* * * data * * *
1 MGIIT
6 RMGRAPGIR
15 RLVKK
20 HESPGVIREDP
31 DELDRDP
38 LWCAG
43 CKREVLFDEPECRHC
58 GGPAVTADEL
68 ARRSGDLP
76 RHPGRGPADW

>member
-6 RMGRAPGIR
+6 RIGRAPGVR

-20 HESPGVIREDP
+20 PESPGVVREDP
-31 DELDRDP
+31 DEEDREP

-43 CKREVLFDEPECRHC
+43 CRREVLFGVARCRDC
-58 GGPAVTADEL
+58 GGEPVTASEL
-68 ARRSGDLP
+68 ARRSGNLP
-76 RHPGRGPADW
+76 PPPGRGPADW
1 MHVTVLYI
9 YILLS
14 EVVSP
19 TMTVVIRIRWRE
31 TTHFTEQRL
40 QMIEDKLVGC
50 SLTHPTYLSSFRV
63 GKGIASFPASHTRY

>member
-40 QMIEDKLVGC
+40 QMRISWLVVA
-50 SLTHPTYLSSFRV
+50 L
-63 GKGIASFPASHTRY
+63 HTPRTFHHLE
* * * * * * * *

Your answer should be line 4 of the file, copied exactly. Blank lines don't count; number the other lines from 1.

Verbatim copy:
20 HESPGVIREDP